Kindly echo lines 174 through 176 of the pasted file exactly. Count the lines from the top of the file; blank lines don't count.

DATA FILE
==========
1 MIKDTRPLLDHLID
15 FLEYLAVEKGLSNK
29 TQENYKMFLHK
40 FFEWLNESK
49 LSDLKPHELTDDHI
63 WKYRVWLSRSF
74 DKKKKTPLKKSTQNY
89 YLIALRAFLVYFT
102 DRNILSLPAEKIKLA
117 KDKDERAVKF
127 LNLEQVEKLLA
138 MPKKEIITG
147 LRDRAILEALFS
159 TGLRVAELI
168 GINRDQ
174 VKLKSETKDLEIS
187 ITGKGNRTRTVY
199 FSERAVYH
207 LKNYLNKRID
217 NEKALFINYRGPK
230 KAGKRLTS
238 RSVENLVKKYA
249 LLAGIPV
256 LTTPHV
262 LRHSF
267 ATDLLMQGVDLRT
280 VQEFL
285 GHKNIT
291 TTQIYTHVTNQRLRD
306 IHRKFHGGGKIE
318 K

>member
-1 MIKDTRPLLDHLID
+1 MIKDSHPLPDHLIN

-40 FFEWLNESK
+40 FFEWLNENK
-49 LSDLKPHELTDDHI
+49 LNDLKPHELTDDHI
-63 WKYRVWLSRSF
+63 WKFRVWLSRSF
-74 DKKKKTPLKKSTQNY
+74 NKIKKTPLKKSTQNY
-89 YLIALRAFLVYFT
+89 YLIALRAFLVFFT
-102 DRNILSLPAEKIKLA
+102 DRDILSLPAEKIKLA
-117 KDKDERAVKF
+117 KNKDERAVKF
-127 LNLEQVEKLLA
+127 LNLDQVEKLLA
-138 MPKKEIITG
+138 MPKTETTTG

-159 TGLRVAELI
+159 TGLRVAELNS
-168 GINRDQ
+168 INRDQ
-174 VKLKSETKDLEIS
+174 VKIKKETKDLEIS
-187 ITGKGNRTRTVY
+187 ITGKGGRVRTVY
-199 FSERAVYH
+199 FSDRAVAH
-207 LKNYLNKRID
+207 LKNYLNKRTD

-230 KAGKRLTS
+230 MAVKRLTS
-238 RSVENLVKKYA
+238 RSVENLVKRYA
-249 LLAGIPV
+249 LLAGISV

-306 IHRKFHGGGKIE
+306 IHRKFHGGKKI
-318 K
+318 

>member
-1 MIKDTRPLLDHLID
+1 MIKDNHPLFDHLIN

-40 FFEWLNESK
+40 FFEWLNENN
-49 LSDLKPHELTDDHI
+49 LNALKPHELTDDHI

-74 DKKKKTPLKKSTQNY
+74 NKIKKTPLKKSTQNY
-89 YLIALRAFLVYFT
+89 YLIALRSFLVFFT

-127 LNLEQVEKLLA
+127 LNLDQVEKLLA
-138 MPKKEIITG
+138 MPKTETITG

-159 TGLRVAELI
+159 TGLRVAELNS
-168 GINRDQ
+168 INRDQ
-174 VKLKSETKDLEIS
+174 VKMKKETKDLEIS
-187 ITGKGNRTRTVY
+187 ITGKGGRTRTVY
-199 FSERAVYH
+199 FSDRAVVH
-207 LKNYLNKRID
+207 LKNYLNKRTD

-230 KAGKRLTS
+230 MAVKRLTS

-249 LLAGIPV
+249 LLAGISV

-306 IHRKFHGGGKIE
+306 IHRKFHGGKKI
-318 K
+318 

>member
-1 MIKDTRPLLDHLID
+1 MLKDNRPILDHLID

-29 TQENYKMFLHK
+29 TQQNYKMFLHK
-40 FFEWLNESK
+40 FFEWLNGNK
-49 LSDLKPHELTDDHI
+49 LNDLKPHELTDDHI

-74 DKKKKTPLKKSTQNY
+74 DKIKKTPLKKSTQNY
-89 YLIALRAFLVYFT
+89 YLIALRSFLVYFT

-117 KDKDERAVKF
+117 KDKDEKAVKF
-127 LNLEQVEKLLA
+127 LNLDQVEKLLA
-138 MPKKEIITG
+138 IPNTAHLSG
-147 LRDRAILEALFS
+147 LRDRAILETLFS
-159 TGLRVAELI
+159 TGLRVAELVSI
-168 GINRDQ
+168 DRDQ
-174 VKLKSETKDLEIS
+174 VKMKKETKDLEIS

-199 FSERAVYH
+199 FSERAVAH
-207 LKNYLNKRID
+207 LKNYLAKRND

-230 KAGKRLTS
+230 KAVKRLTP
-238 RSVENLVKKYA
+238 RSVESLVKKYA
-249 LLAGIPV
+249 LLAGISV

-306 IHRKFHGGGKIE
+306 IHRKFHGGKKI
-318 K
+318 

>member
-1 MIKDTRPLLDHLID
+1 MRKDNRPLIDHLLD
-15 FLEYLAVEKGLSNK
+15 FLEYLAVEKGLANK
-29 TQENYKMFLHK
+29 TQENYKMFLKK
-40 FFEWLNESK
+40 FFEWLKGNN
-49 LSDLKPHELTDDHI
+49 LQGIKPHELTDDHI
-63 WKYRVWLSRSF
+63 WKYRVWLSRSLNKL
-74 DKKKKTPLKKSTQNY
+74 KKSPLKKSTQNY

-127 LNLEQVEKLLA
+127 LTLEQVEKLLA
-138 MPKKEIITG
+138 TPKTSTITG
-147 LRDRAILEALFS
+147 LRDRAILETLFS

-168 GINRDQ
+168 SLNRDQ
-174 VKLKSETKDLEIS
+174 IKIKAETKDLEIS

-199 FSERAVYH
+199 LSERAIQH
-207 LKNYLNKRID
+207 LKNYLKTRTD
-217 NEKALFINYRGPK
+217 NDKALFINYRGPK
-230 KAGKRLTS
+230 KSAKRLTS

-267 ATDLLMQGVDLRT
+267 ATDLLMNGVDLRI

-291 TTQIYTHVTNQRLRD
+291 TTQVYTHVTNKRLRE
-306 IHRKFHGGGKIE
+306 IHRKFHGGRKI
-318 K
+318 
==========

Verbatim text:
-174 VKLKSETKDLEIS
+174 IKIKAETKDLEIS

-199 FSERAVYH